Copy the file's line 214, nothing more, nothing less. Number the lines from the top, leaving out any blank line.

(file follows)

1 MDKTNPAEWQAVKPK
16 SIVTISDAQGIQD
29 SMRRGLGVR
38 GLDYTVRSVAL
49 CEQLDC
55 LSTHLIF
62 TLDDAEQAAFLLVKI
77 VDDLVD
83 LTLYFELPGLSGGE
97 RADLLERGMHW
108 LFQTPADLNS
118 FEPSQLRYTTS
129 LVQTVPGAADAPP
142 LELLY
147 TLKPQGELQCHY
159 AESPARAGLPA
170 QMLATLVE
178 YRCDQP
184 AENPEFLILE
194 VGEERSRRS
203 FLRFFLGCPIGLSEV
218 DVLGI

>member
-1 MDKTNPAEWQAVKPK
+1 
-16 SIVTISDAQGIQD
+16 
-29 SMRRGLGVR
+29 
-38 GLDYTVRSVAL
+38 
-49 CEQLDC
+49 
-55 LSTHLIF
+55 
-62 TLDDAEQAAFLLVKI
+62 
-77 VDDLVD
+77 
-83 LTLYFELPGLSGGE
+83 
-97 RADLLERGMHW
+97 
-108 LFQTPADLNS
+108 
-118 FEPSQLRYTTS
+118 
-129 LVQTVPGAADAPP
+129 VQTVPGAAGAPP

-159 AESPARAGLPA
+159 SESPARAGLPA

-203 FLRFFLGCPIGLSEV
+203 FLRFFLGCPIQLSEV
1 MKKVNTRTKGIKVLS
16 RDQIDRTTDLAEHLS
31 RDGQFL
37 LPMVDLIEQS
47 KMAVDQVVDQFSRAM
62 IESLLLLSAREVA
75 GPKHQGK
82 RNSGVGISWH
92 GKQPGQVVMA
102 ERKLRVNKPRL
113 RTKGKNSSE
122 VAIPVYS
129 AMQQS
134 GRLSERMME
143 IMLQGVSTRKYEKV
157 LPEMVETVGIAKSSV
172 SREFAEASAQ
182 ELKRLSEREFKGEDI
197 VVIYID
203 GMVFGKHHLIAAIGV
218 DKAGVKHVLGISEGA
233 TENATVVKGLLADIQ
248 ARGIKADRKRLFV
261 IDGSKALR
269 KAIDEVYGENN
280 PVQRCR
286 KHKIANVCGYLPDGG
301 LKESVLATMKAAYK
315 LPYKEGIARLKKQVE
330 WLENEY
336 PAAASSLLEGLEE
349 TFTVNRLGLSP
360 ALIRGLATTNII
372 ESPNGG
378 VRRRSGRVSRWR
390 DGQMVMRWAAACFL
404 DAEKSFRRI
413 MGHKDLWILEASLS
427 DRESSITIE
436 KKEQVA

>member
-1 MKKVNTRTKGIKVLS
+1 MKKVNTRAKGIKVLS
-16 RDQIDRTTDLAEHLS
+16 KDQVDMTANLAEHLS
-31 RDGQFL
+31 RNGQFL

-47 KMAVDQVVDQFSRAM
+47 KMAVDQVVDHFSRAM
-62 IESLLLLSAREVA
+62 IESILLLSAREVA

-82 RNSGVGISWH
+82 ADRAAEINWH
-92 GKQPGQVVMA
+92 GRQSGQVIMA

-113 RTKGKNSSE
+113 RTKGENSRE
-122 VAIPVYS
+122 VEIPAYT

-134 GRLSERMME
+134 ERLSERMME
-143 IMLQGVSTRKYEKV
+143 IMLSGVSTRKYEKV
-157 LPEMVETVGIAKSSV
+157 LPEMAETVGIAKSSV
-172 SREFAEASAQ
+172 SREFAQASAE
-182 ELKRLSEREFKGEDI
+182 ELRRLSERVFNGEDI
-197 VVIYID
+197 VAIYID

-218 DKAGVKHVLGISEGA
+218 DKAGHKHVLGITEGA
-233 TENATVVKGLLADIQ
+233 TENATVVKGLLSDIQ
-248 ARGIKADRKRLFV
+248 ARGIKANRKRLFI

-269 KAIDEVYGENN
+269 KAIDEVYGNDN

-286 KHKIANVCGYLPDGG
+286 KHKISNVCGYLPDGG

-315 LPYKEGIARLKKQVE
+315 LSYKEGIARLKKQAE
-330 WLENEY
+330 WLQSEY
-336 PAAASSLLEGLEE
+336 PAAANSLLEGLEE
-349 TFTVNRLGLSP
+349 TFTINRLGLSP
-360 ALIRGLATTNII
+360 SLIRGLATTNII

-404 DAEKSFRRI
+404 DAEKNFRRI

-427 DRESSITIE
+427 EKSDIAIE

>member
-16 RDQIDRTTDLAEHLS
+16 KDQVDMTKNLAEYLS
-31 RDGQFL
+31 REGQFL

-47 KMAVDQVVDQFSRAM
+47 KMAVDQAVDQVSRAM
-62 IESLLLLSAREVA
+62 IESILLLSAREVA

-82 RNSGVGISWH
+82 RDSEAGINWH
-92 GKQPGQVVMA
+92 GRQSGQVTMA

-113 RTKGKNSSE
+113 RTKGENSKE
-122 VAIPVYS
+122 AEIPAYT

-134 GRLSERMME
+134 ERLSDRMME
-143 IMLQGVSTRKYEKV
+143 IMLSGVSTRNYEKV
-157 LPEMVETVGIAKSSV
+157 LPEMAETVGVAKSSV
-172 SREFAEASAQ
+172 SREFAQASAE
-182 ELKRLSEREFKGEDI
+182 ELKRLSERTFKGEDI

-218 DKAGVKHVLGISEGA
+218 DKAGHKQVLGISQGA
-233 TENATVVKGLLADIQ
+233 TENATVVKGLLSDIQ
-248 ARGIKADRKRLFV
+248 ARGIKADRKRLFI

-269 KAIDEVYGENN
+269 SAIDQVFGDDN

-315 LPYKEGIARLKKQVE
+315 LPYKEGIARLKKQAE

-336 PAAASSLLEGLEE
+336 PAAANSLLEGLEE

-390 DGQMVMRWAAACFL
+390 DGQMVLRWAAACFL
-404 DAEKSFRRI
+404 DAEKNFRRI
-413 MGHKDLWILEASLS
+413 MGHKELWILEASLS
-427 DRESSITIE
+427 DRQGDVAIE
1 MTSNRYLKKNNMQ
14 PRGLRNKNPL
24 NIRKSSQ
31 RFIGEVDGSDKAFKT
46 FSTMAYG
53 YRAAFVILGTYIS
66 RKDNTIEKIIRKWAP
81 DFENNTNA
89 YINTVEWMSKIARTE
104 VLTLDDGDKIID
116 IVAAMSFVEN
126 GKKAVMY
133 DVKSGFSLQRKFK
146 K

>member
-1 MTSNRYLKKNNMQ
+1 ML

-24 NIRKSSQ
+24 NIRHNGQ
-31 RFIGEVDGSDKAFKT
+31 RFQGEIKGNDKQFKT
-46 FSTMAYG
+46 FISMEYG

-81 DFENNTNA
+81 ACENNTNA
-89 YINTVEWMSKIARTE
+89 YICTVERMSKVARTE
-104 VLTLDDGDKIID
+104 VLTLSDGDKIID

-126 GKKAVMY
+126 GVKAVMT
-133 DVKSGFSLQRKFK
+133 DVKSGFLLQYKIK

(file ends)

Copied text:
+24 NIRHNGQ